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'Success is saving one life': Panic button law named after Parkland victim is adopted in NY

Photo of Alyssa Alhadeff stading infront of a brick background
Courtesy of Lori Alhadeff
Alyssa Alhadeff was 14 years old when she was murdered at Marjory Stoneman Douglas High School in 2018. Since her death, her family has been advocating for improving school safety in Florida and across the country.

Schools in multiple states are installing panic button systems that allow students and teachers to silently alert law enforcement about an emergency. That’s thanks to family members of a student who was killed at Marjory Stoneman Douglas High School in 2018.

In late June, New York Gov. Kathy Hochul signed Alyssa’s Law — named in honor of Alyssa Alhadeff, who was 14 years old when she was murdered in Parkland.

“It's not a mandate, but I stand by here today and ask all school districts to adopt this,” Hochul said at a bill signing event. “Please, please consider this technology to protect your students and your staff and your administrators. It will save lives.”

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Alyssa’s Law has already been passed in Florida and New Jersey. Bills have also been introduced in Arizona, Nebraska, Texas and Virginia, as well as in the U.S. Congress, according to Make Our Schools Safe, a nonprofit founded by the Alhadeff family.

WLRN education reporter Kate Payne spoke with Lori Alhadeff — Alyssa’s mom and a member of the Broward County School Board — about what it’s like to see more states adopt this law.

The following is an excerpt of their conversation, which has been edited for length and clarity.

ALHADEFF: Of course I would love to have my beautiful daughter Alyssa here with me. But I’ve turned my pain and grief into action. It means so much to me and my family. Every time Alyssa’s Alert is pushed and a life is saved, Alyssa was part of that.

WLRN: The New York law encourages districts to look into these panic button systems, but it doesn’t require them to adopt them, like the laws in Florida and New Jersey do. Are you satisfied with that voluntary approach?

ALHADEFF: I would have loved for it to be mandatory. But I think it's a step in the right direction. It's something that school districts will now look more seriously at to implement as one of their layers of school safety protection in their schools.

WLRN: Florida’s version of Alyssa’s Law, like we said, mandates that all public schools have these mobile panic button systems — whether that’s on a computer or cell phone app or physical buttons. That went into effect this past school year. How has it been going?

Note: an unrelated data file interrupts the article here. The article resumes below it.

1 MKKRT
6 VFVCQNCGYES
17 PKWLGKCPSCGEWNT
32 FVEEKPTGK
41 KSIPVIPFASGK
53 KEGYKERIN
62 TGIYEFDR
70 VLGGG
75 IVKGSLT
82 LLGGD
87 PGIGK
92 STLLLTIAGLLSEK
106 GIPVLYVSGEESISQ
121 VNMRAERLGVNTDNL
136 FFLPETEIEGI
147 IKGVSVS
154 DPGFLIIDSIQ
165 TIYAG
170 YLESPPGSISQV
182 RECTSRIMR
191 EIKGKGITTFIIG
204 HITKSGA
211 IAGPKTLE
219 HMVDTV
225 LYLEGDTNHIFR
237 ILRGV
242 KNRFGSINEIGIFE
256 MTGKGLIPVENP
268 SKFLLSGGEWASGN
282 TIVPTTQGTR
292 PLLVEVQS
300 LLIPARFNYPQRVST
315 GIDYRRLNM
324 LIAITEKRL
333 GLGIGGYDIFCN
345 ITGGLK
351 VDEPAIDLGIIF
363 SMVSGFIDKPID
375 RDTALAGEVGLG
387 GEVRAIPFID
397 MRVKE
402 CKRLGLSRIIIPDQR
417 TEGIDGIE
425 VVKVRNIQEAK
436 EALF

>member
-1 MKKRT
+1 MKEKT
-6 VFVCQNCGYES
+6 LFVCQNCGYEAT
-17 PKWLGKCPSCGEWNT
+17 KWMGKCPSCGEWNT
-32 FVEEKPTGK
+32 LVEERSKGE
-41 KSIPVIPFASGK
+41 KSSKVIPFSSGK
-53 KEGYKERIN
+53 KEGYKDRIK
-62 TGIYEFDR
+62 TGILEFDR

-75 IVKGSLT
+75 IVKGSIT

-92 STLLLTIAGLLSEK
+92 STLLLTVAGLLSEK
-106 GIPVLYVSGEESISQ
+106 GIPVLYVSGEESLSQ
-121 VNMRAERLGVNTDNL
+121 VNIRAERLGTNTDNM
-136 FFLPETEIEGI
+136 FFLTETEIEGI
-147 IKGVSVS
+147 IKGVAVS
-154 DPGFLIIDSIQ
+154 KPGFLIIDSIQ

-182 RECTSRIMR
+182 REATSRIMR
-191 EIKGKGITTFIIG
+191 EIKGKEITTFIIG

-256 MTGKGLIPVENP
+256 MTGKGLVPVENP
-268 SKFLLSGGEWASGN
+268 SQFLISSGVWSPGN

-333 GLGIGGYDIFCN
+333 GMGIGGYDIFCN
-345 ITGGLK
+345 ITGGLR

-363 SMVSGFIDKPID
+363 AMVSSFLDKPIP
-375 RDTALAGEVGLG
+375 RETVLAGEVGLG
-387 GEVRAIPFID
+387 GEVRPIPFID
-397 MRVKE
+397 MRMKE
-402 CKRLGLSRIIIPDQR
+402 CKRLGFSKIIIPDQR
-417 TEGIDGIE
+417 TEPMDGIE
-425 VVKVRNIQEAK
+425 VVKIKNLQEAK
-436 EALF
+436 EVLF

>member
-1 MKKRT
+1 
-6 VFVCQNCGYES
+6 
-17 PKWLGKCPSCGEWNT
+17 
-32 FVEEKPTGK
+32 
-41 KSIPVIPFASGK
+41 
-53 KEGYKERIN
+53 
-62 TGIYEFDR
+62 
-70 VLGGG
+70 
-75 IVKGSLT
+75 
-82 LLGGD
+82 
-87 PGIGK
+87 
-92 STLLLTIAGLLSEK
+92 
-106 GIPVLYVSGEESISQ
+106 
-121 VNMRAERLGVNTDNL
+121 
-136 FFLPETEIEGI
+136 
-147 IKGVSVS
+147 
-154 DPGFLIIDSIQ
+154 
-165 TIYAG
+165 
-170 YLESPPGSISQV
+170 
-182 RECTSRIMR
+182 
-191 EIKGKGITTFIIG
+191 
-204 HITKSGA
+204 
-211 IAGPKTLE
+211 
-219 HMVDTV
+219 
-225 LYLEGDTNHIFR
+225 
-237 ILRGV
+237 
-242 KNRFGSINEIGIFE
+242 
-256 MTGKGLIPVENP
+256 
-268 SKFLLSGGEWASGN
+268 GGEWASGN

ALHADEFF: It’s been going great. Our school board has asked our staff to put the Alyssa Alert, the panic button, on every teacher's computer so that they at least have it there. So some school districts rolled it out as an app and some rolled it out as a … like a badge a teacher wears around their neck.

And for me, honestly, success is saving one life. If that happens, because we were able to get EMS to a medical emergency faster, because of the push of the button, then it's all worth it. And hopefully it never would have to be used in an active shooter situation. But we know that seconds really matter when someone is bleeding. If that button is pushed, and law enforcement knows exactly where the threat is coming from, lives will be saved.

WLRN: We know there were a series of critical failures in law enforcement communication during the Parkland shooting. Some officers’ radios simply weren’t working. Other officers didn’t bring their radios at all. With the shooting in Uvalde, Texas, we saw similar issues of officers not having their radios and just a breakdown in basic communication. What lessons do communities across the country still need to learn from Parkland?

ALHADEFF: It breaks my heart and upsets me so much to know that these mistakes were repeated. Like, wake up people! You can't be living under a rock. If you're responsible for children in school, you need to make sure that you are protecting them. That you are implementing these best school safety practices within your school. And that they're followed with fidelity.

And make sure that everyone is trained. Training, training, training. I can't repeat it enough ... Alyssa’s Alert will do its job but then it's law enforcement's job — the next step. To go in, engage and take down the threat. And if you are not willing to do that, then this is not the profession for you.

Kate Payne is WLRN's education reporter